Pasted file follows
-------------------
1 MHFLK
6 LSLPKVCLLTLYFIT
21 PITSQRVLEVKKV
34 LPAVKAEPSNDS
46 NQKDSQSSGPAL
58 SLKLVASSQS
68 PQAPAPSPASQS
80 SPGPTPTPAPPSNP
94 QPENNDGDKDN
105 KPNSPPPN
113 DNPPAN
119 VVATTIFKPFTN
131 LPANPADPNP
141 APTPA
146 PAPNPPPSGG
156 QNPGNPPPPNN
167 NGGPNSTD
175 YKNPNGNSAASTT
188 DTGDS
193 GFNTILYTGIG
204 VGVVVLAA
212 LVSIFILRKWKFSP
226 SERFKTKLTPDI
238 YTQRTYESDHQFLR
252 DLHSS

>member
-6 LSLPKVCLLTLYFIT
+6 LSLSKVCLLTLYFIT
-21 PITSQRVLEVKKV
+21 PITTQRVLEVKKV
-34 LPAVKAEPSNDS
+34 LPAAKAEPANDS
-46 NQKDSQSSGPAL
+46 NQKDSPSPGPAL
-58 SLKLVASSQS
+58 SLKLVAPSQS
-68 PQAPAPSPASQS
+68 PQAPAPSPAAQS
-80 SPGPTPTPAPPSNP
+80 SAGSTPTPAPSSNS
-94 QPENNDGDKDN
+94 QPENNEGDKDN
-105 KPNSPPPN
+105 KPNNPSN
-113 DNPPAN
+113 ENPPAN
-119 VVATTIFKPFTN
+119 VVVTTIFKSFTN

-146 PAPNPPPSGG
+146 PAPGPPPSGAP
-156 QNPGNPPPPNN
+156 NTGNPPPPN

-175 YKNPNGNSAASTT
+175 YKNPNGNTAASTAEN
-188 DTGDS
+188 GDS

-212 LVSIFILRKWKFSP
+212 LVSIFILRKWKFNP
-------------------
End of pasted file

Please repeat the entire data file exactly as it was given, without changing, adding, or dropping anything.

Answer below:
1 MHFLK
6 LSLPKVCLLTLYFIT
21 PITSQRVLEVKKV
34 LPAVKAEPSNDS
46 NQKDSQSSGPAL
58 SLKLVASSQS
68 PQAPAPSPASQS
80 SPGPTPTPAPPSNP
94 QPENNDGDKDN
105 KPNSPPPN
113 DNPPAN
119 VVATTIFKPFTN
131 LPANPADPNP
141 APTPA
146 PAPNPPPSGG
156 QNPGNPPPPNN
167 NGGPNSTD
175 YKNPNGNSAASTT
188 DTGDS
193 GFNTILYTGIG
204 VGVVVLAA
212 LVSIFILRKWKFSP
226 SERFKTKLTPDI
238 YTQRTYESDHQFLR
252 DLHSS

>member
-6 LSLPKVCLLTLYFIT
+6 LSLSKVCLLTLYFIT
-21 PITSQRVLEVKKV
+21 PITTQRVLEVKKV
-34 LPAVKAEPSNDS
+34 LPAAKAEPANDS
-46 NQKDSQSSGPAL
+46 NQKDSPSPGPAL
-58 SLKLVASSQS
+58 SLKLVAPSQS
-68 PQAPAPSPASQS
+68 PQAPAPSPAAQS
-80 SPGPTPTPAPPSNP
+80 SAGSTPTPAPSSNS
-94 QPENNDGDKDN
+94 QPENNEGDKDN
-105 KPNSPPPN
+105 KPNNPSN
-113 DNPPAN
+113 ENPPAN
-119 VVATTIFKPFTN
+119 VVVTTIFKSFTN

-146 PAPNPPPSGG
+146 PAPGPPPSGAP
-156 QNPGNPPPPNN
+156 NTGNPPPPN

-175 YKNPNGNSAASTT
+175 YKNPNGNTAASTAEN
-188 DTGDS
+188 GDS

-212 LVSIFILRKWKFSP
+212 LVSIFILRKWKFNP